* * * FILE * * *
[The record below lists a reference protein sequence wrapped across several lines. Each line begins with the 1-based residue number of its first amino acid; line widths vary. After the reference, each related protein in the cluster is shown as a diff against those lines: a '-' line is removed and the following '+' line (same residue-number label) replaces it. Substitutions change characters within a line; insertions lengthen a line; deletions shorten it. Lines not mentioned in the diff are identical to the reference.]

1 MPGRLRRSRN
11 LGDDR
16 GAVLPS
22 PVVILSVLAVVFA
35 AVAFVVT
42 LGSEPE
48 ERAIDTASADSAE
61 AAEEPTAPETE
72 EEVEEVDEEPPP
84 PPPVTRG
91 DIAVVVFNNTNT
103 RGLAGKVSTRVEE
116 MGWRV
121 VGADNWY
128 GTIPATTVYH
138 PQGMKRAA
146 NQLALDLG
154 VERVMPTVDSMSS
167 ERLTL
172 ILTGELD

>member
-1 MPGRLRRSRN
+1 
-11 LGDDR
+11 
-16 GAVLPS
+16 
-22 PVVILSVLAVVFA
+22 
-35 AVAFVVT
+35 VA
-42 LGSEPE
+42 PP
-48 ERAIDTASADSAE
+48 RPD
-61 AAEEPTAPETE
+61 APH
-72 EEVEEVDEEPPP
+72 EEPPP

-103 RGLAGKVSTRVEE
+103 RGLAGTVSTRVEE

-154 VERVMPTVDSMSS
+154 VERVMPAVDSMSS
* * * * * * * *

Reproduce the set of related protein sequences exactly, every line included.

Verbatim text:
[The record below lists a reference protein sequence wrapped across several lines. Each line begins with the 1-based residue number of its first amino acid; line widths vary. After the reference, each related protein in the cluster is shown as a diff against those lines: a '-' line is removed and the following '+' line (same residue-number label) replaces it. Substitutions change characters within a line; insertions lengthen a line; deletions shorten it. Lines not mentioned in the diff are identical to the reference.]

1 MPGRLRRSRN
11 LGDDR
16 GAVLPS
22 PVVILSVLAVVFA
35 AVAFVVT
42 LGSEPE
48 ERAIDTASADSAE
61 AAEEPTAPETE
72 EEVEEVDEEPPP
84 PPPVTRG
91 DIAVVVFNNTNT
103 RGLAGKVSTRVEE
116 MGWRV
121 VGADNWY
128 GTIPATTVYH
138 PQGMKRAA
146 NQLALDLG
154 VERVMPTVDSMSS
167 ERLTL
172 ILTGELD

>member
-1 MPGRLRRSRN
+1 
-11 LGDDR
+11 
-16 GAVLPS
+16 
-22 PVVILSVLAVVFA
+22 
-35 AVAFVVT
+35 VA
-42 LGSEPE
+42 PP
-48 ERAIDTASADSAE
+48 RPD
-61 AAEEPTAPETE
+61 APH
-72 EEVEEVDEEPPP
+72 EEPPP

-103 RGLAGKVSTRVEE
+103 RGLAGTVSTRVEE

-154 VERVMPTVDSMSS
+154 VERVMPAVDSMSS